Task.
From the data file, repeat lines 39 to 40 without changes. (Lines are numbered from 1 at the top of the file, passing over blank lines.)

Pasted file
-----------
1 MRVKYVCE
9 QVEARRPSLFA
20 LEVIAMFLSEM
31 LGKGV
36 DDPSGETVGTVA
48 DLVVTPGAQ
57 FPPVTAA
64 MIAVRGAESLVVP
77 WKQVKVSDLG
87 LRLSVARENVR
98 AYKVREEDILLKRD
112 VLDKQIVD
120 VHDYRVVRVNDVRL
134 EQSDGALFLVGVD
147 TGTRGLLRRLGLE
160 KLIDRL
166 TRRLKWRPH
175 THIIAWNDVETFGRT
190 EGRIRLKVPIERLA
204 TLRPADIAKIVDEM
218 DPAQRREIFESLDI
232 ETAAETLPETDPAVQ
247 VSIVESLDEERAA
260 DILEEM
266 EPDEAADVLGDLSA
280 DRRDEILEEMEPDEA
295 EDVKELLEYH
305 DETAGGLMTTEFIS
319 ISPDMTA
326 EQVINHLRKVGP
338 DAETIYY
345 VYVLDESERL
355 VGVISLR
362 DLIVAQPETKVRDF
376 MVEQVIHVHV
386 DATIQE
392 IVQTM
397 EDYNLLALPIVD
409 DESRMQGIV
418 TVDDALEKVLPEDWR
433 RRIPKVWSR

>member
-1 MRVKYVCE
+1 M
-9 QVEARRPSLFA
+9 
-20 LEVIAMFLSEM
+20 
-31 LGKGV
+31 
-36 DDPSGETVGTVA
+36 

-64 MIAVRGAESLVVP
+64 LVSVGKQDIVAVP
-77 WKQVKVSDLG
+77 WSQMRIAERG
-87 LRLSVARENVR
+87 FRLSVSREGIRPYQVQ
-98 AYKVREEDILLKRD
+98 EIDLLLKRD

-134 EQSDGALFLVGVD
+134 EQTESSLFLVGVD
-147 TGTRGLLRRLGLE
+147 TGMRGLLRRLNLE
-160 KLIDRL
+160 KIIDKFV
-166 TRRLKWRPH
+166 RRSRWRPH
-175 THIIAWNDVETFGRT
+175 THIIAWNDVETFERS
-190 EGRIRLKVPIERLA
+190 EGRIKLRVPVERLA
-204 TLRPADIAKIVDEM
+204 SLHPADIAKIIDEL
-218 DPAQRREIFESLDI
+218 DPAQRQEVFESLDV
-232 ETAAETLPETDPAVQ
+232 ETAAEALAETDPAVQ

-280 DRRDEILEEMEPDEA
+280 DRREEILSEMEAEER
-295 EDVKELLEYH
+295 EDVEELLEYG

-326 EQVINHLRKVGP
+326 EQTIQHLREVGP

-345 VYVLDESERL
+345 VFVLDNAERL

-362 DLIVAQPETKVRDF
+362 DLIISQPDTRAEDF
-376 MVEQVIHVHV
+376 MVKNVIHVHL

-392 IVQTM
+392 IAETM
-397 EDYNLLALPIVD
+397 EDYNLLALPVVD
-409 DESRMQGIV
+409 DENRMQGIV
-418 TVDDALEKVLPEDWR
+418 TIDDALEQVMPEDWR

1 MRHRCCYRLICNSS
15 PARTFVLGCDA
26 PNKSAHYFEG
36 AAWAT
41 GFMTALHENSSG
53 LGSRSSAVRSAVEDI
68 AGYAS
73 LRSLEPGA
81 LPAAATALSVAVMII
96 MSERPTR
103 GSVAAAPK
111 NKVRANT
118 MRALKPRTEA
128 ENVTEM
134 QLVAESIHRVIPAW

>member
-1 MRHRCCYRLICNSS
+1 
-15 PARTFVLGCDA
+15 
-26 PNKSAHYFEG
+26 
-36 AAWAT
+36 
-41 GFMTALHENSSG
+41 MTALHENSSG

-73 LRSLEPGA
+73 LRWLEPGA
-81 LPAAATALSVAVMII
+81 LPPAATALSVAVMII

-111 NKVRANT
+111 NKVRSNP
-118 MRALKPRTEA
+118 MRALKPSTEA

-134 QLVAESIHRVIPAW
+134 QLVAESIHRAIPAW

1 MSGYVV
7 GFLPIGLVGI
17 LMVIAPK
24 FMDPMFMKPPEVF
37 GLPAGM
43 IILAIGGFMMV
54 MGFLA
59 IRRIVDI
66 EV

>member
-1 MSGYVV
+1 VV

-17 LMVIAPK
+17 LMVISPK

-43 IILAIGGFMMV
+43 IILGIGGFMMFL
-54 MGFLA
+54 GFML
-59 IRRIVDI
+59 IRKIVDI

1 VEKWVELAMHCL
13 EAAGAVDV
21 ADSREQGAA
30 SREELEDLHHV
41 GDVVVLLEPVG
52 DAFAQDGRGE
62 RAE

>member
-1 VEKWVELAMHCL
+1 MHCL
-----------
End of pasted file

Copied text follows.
409 DESRMQGIV
418 TVDDALEKVLPEDWR